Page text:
Undocumented artist and activist Johanna Toruño was scheduled to speak at the kickoff event of the UC Santa Cruz Women’s Center’s Sister Solidarity series on Jan. 23. But a day before the event, the Women’s Center cancelled it due to administrative mismanagement stemming from a missing employment authorization document.
The situation forced Toruño to rebalance her finances, making it harder for her to pay her bills and send money to her family. As a working artist, whose team is often just herself, she said the situation wasn’t worth her time.
“I just thought that the whole thing was a shit show,” Toruño said. “I was just like, ‘What’s happening?’ I’ve never had a university experience like this before.”
The Women’s Center first contacted Toruño in November 2019 to book her for its annual speaker series. The center’s professional staff and student interns were interested in Toruño’s work, which focuses on amplifying Brown, queer and other marginalized voices.
But about a week before the event, the center’s director, Colleen Rice, realized there were problems with Toruño’s paperwork and event payment.
After conversations with administrative higher-ups and long bouts of what Rice described as confusing paperwork and procedural training, the center was unable to pay Toruño. Rice texted Toruño on Jan. 22 to cancel the Jan. 23 event. Three days earlier, Rice had emailed Toruño that the center could guarantee her an honorarium payment for her speaking event.
Rice, who supervised and personally managed Toruño’s booking along with other resource center (RC) employees, took responsibility for not fully understanding the university’s policies in a Jan. 22 text to Toruño. Rice emphasized to City on a Hill Press (CHP) that the center’s student interns were not involved in the event’s management.
The day of the event’s cancellation, Toruño put out her own statement on “The “Unapologetically Brown Series” Instagram page expressing her frustration with the university.
“I needed to be honest with the students because they should know about what’s happening on their campus,” Toruño told CHP. “Especially because I started to get that when the undocumented community of UCSC has been on strike, has been protesting, has been having conflict with the institution, I felt this was another blow, like disrespect toward that body of people.”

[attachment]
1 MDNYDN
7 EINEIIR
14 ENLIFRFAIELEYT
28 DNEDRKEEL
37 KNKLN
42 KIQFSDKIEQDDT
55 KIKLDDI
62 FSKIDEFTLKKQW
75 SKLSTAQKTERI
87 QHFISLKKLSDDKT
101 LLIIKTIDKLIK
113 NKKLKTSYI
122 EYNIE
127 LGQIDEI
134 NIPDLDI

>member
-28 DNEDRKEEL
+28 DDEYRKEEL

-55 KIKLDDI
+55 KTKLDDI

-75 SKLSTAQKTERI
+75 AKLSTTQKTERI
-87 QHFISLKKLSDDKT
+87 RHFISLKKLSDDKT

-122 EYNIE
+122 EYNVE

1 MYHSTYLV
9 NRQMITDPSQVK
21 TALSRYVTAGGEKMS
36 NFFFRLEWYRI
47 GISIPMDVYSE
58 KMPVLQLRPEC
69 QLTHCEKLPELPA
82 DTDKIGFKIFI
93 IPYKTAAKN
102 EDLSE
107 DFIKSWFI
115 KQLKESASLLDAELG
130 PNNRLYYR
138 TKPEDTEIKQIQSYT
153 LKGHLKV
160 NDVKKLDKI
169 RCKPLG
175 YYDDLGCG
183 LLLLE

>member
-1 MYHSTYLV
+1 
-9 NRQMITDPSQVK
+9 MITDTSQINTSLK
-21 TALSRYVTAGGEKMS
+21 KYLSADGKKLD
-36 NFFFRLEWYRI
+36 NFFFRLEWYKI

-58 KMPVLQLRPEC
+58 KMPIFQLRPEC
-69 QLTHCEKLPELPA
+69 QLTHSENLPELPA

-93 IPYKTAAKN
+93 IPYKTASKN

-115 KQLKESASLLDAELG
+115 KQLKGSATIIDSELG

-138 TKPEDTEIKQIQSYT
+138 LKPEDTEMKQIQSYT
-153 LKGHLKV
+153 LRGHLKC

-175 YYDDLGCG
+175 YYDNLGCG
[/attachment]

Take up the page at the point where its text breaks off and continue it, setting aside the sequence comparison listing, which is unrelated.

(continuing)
The Women’s Center contacted Toruño in November and paperwork wasn’t sent to her until Jan. 10. By Jan. 17, Rice said she realized Toruño would need to send the center an employment authorization document. In a Jan. 14 email to RC staff, Toruño said she wouldn’t be able to provide the document because she lost hers and didn’t want to pay the $410 fee required to replace it. Rice then called university financial affairs employees and her supervisor, managing director for UCSC’s RCs Nancy Kim, to attempt to solve the issue.
“Part of the problem is that there was a lot of confusion, and continues to be a lot of confusion, on processes, both within our unit and then within the larger financial processes,” Rice said. “We’re also still trying to determine internally, so within our unit and within the institution, of what is the correct type of payment to be made.”
Rice added that her inexperience with full event planning at UCSC added to the “confusion” and “complexity” of the problem. This was the first event she managed from beginning to end, she said. Most events are organized by student program coordinators and other center staff and volunteers.
Poet and activist Yesika Salgado, who the Women’s Center booked as a speaker for its Jan. 24 “EmpowHXR” series kickoff, cancelled her event in response to the center’s handling of Toruño’s event.
“Seeing the way things have unfolded, I decided I cannot be a part of events that have done a disservice to [the university’s] undocumented student body,” Salgado wrote in her Jan. 23 Instagram post.
Women’s Center Going Forward
Throughout the situation, the Women’s Center and managing director for UCSC’s resource centers (RCs), Nancy Kim, offered Toruño various substitutes for the unfulfilled payment, like buying merchandise from Toruño’s online store and gifting Toruño high-priced items and gift cards.
“I don’t need a high budget item […] I need to pay my bills,” Toruño said.
As a result of the event mismanagement, all of UCSC’s RCs — the university’s four ethnic RCs, the Cantú Queer Center and the Women’s Center — will be undergoing an internal review of management and procedural policies, according to Rice and Kim.
Kim added that the university is still communicating with Toruño about what happened.
“The situation hasn’t been dropped,” Kim said. “We’re still working on figuring out some restorative process, and we’ve been in communication with Johanna Toruño.”
Kim said she could not give details about the process because it’s ongoing.